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Federalism and Multilinguism

Federalism vs. Centralism

Building democracy did not change one basic difference in the administration of France and Germany: as before under the rule of kings France has a centralistic government, decisions are made in the capital and the local authorities act all according to the same directives. The federal states of Germany on the other side have quite some autonomy with own parliaments and governments. Switzerland's first attempt to become a modern democracy (1798-1802) failed not least because the revolution tried to replace extremely federalist structures by a centralist system.

The reasons why centralism works perfectly in some countries while others cannot think of anything else than federalism are not obvious. Evidently it is not a question of absolute size - there are big as well as small nations in both groups.

There are good arguments for both systems: The centralistic system allows to implement efficient standardized solutions, opens markets to competition and facilitates mobility. The federalist system allows to tailor laws and administrative processes to match the individual needs and mentalities of different regions and may reduce costs by focusing state activity on what the regional population really wants.

Federalism, Minorities and Multilinguism

Federalism has one advantage that is not easy to assess, but may still be very important: In the federalist system, decisions are transferred to the lowest level possible. People are likely to be more directly involved in decision-making, the credibility of the system is increased. The same decision, discussed in a regional parliament, may be far better accepted by the population than it would have been when taken in a far away capital.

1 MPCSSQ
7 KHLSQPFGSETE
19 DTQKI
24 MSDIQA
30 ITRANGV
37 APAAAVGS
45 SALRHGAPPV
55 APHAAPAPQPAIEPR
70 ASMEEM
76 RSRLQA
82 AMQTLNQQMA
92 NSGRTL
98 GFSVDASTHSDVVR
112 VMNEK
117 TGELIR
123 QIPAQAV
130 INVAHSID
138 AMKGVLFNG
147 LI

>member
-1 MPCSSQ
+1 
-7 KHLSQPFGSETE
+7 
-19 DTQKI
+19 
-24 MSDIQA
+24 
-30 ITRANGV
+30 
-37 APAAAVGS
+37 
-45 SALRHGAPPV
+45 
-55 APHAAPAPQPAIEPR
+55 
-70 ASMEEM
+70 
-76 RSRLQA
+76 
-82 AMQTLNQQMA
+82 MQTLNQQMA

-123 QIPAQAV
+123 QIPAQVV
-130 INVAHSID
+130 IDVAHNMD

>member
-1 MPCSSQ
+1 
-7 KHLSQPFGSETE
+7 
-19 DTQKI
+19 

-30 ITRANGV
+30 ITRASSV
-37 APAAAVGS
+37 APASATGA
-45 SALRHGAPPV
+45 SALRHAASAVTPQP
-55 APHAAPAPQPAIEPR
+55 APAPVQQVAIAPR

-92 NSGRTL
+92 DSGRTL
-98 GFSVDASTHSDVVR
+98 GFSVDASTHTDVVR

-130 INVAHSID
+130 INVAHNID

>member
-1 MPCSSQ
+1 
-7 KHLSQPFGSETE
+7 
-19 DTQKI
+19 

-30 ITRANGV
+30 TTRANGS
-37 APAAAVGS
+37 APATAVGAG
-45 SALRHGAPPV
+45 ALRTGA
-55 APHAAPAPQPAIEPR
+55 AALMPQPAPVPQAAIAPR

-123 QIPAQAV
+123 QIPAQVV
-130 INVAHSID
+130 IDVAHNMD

as the key point is transferring decisions to the regions, federalism may play a key role in reducing conflicts between ethnical and/or religious groups as long as they live in separate regions. In Switzerland most people are convinced that federalism with 26 autonomous cantons does help to reduce the dominance of the German speaking majority (74%) over the French and Italian speaking minorities and allows rural and urban areas to set different priorities.

The federal system will not show these specific beneficial results, however, if a minority group spreads out all over a country. For this case other models of political participation are needed to prevent frustration and open conflict.

more ... More: Switzerland's Population and Languages

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